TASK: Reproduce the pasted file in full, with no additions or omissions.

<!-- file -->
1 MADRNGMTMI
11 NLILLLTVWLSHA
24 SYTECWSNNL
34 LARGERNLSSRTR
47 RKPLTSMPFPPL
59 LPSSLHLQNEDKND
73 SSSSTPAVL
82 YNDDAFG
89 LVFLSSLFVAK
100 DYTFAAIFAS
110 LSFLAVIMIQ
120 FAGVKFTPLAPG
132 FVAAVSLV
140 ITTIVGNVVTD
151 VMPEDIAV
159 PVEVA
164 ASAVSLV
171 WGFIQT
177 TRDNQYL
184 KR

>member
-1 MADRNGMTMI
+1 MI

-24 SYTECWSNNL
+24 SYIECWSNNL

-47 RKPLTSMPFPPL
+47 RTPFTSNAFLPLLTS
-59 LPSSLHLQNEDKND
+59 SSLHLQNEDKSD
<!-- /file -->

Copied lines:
1 MADRNGMTMI
11 NLILLLTVWLSHA
24 SYTECWSNNL
34 LARGERNLSSRTR
47 RKPLTSMPFPPL
59 LPSSLHLQNEDKND
73 SSSSTPAVL
82 YNDDAFG
89 LVFLSSLFVAK
100 DYTFAAIFAS
110 LSFLAVIMIQ
120 FAGVKFTPLAPG
132 FVAAVSLV
140 ITTIVGNVVTD
151 VMPEDIAV
159 PVEVA
164 ASAVSLV
171 WGFIQT
177 TRDNQYL
184 KR

>member
-1 MADRNGMTMI
+1 MI

-24 SYTECWSNNL
+24 SYIECWSNNL

-47 RKPLTSMPFPPL
+47 RTPFTSNAFLPLLTS
-59 LPSSLHLQNEDKND
+59 SSLHLQNEDKSD